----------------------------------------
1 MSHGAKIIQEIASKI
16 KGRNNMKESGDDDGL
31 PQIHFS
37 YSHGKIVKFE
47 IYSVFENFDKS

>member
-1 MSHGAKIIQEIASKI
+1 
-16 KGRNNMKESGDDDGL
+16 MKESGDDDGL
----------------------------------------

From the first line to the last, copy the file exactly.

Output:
1 MSHGAKIIQEIASKI
16 KGRNNMKESGDDDGL
31 PQIHFS
37 YSHGKIVKFE
47 IYSVFENFDKS

>member
-1 MSHGAKIIQEIASKI
+1 
-16 KGRNNMKESGDDDGL
+16 MKESGDDDGL